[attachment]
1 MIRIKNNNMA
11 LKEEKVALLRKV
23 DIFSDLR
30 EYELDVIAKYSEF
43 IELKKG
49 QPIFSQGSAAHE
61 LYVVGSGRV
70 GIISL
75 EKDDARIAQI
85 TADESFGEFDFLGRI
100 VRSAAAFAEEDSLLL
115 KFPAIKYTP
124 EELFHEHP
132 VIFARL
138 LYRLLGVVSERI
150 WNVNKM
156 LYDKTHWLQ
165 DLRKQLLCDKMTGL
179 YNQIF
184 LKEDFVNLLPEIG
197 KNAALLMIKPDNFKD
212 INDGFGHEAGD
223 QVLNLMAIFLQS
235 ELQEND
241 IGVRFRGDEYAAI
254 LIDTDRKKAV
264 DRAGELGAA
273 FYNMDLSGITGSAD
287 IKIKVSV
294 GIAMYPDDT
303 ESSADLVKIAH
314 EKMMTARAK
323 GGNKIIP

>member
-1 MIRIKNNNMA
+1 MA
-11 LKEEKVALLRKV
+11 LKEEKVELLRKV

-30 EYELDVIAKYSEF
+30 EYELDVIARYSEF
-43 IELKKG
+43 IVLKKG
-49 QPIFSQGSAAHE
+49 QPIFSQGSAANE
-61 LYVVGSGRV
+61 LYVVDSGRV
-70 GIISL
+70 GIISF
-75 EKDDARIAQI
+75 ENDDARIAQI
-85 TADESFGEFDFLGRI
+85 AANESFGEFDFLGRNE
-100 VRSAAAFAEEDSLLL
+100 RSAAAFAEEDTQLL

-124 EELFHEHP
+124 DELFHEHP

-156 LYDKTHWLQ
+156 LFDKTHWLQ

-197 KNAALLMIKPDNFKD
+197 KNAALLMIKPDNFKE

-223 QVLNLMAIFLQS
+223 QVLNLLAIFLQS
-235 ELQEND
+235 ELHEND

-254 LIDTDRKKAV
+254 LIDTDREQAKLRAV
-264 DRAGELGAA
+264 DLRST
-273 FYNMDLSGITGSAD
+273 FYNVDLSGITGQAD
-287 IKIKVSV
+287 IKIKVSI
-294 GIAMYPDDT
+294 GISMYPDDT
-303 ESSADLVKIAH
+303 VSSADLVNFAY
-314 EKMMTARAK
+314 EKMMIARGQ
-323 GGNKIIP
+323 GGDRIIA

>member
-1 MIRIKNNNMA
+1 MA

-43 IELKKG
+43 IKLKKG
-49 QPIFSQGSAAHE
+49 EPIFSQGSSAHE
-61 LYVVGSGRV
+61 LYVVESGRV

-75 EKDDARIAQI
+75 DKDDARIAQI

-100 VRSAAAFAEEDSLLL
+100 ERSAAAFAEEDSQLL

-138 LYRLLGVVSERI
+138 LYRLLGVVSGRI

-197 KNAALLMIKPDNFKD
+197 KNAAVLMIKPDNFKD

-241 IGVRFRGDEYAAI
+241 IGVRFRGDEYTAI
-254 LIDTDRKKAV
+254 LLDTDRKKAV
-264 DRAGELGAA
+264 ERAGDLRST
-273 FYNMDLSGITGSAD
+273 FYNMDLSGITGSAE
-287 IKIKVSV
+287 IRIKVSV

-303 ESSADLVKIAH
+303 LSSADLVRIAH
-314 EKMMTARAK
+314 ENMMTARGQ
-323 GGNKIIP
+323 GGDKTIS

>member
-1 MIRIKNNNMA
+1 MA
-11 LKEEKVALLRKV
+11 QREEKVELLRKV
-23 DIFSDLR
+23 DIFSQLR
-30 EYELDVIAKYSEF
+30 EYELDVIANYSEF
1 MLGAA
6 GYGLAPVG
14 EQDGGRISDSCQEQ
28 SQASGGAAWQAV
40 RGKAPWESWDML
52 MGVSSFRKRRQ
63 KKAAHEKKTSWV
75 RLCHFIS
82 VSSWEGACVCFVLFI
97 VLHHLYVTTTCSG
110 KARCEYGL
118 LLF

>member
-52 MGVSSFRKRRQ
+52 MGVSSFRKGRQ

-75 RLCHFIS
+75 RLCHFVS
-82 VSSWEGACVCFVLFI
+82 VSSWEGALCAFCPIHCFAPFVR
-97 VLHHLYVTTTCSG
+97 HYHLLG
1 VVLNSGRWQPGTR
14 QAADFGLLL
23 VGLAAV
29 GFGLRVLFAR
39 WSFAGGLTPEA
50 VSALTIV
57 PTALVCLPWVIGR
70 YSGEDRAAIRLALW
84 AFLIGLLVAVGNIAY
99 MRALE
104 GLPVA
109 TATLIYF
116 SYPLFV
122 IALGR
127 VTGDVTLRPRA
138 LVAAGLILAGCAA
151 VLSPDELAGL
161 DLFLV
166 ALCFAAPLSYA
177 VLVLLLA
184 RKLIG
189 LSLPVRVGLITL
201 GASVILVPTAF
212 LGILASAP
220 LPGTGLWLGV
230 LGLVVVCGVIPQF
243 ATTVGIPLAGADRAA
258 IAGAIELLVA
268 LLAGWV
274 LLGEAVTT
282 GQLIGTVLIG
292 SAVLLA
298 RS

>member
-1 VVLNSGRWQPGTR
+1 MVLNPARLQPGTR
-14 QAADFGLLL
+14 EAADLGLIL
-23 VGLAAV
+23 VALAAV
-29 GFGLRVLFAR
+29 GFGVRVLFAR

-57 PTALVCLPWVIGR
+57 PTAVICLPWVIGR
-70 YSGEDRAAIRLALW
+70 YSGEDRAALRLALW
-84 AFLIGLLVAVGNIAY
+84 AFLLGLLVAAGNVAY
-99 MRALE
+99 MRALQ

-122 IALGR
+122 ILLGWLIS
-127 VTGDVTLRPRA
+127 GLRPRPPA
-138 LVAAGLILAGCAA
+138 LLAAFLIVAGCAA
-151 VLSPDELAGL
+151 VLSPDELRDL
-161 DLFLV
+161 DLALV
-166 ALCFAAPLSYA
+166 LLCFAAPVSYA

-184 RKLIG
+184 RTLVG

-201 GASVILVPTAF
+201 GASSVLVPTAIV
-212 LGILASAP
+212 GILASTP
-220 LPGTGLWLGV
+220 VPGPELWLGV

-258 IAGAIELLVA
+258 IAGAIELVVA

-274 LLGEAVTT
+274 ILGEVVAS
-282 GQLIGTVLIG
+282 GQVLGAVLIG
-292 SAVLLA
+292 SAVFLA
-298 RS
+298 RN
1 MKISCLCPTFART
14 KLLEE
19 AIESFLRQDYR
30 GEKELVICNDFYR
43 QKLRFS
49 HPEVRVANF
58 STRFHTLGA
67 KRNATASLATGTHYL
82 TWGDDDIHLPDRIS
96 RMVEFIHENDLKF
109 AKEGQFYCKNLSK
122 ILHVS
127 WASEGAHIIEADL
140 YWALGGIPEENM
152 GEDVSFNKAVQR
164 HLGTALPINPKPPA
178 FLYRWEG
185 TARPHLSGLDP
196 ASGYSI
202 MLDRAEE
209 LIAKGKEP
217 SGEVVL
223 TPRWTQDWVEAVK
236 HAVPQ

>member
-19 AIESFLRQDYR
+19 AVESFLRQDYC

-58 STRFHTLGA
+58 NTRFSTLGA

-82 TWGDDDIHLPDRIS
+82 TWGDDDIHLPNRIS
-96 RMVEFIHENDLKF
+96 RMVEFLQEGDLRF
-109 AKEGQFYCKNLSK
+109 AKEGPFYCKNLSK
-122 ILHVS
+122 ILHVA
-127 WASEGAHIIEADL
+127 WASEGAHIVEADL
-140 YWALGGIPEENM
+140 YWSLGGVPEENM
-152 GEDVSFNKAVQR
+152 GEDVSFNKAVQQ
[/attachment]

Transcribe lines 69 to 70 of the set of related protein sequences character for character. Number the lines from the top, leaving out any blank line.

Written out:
-273 FYNMDLSGITGSAD
+273 FYNVDLSGITGQAD